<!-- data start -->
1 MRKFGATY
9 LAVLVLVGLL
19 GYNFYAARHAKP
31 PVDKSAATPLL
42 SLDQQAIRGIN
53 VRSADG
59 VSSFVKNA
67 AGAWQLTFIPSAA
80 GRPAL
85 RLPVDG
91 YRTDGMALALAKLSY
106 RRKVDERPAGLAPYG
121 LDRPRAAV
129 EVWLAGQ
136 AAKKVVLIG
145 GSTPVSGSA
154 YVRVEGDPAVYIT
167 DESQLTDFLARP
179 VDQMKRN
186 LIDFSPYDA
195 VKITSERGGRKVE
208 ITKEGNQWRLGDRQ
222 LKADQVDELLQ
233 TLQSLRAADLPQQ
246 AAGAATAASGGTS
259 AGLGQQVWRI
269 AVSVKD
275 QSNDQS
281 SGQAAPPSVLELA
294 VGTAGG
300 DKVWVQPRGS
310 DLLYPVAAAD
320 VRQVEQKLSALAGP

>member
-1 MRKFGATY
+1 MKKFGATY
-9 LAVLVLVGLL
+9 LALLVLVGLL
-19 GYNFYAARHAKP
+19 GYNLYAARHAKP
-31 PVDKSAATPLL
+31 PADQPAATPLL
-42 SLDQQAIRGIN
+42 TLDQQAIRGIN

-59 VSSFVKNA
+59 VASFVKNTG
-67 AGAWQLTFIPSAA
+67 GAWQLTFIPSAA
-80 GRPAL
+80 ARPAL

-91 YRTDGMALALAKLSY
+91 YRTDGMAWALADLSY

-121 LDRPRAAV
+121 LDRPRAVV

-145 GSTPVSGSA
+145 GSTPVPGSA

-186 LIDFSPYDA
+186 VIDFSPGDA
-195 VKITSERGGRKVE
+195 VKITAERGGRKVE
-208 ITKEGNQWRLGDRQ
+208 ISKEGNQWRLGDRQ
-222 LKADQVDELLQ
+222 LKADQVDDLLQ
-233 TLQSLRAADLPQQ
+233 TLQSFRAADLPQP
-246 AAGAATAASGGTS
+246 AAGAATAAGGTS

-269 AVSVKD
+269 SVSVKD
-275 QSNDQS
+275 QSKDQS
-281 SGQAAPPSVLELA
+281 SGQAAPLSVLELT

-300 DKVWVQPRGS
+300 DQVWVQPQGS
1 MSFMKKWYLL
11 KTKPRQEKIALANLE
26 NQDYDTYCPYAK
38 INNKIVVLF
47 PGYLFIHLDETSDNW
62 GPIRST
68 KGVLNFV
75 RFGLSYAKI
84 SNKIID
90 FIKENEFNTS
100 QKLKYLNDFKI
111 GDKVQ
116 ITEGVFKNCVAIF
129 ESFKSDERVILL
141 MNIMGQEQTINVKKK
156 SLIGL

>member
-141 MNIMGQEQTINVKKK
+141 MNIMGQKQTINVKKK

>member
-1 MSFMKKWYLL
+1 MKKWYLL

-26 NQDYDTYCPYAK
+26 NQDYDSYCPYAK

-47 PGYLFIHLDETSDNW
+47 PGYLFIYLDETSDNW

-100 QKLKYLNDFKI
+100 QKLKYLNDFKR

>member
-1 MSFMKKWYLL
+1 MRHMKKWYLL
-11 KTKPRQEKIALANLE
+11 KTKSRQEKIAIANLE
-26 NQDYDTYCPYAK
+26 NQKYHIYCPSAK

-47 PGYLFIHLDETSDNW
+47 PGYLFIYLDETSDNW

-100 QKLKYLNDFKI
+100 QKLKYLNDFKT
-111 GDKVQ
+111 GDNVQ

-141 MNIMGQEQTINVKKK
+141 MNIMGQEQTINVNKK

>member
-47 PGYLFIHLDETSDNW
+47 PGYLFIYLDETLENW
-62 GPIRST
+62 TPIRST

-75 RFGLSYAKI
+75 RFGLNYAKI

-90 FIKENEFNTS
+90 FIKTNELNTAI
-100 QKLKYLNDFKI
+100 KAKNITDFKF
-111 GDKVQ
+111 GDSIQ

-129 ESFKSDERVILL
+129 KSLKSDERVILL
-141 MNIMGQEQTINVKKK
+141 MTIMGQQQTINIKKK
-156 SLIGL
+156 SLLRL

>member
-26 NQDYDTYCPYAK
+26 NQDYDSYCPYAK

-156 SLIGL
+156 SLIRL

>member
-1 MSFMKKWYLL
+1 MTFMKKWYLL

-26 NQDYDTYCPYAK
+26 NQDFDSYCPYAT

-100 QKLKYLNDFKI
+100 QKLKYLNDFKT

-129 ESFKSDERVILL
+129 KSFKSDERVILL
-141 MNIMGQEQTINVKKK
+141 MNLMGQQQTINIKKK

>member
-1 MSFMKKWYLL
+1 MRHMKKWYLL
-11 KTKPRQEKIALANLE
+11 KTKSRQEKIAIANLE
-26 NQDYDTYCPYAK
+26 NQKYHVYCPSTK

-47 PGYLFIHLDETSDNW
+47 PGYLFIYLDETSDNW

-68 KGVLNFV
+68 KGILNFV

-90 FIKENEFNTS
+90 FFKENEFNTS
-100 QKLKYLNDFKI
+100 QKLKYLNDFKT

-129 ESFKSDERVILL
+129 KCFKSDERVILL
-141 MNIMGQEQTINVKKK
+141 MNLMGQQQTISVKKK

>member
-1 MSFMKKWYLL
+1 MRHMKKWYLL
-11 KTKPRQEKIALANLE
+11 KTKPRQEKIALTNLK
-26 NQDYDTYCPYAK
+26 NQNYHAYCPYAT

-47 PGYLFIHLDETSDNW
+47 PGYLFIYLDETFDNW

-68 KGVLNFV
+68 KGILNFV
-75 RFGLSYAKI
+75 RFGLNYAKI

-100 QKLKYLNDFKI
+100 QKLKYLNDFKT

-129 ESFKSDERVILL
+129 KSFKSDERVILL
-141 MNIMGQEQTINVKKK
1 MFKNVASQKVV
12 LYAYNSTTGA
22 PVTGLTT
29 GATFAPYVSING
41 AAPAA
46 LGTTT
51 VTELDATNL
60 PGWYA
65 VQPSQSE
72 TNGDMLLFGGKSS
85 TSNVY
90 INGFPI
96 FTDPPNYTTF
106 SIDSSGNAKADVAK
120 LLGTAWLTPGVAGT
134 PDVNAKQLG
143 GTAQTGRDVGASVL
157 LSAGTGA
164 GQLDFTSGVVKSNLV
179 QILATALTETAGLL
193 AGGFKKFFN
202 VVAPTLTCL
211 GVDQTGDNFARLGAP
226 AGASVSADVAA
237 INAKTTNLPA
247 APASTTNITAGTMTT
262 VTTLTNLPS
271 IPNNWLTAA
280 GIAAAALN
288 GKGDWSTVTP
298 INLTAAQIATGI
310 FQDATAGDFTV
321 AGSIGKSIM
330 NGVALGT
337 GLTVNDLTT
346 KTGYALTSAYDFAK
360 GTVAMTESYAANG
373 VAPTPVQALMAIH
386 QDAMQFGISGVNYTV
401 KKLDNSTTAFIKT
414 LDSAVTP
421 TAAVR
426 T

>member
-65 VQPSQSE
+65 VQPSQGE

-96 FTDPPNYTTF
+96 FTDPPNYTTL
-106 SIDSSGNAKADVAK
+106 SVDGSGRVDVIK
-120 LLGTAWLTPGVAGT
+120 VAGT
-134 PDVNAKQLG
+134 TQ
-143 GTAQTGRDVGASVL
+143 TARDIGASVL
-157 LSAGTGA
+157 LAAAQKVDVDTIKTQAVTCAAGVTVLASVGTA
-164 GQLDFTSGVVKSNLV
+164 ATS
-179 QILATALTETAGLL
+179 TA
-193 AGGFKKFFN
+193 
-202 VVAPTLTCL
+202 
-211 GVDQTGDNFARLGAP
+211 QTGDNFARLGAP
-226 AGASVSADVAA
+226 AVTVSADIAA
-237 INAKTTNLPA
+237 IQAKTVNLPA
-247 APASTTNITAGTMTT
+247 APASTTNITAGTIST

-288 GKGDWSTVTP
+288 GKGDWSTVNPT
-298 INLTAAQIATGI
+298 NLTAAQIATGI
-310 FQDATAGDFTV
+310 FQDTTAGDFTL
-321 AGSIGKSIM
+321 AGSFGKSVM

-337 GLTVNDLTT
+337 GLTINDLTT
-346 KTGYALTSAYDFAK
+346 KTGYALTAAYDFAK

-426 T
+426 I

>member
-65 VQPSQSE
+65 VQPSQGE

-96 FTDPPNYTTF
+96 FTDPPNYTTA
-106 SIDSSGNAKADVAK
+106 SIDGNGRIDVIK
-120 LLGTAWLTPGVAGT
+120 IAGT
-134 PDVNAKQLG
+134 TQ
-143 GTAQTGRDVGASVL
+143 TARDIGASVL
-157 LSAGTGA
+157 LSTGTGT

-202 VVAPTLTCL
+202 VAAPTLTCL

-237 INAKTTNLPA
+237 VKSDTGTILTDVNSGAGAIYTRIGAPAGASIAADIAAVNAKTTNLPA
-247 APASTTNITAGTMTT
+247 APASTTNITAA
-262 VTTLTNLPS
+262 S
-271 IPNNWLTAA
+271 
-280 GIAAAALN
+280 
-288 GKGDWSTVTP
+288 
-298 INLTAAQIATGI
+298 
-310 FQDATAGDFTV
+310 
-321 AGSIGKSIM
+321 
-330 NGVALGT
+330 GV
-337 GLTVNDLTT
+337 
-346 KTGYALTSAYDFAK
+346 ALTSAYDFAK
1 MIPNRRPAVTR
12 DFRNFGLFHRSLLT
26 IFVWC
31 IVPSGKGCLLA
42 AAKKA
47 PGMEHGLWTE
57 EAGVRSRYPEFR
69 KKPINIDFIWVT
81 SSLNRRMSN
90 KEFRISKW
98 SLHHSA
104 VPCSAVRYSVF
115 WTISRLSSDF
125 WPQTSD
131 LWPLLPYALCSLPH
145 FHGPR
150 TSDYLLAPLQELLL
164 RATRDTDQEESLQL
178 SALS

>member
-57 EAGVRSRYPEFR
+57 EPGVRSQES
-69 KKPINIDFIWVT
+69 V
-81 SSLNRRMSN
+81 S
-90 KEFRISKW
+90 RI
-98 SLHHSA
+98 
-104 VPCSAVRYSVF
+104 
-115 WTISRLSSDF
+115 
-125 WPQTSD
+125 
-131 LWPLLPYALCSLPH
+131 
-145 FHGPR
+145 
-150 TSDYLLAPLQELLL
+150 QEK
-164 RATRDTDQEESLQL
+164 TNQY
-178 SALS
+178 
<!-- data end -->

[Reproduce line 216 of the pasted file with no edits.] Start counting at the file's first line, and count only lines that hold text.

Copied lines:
237 INAKTTNLPA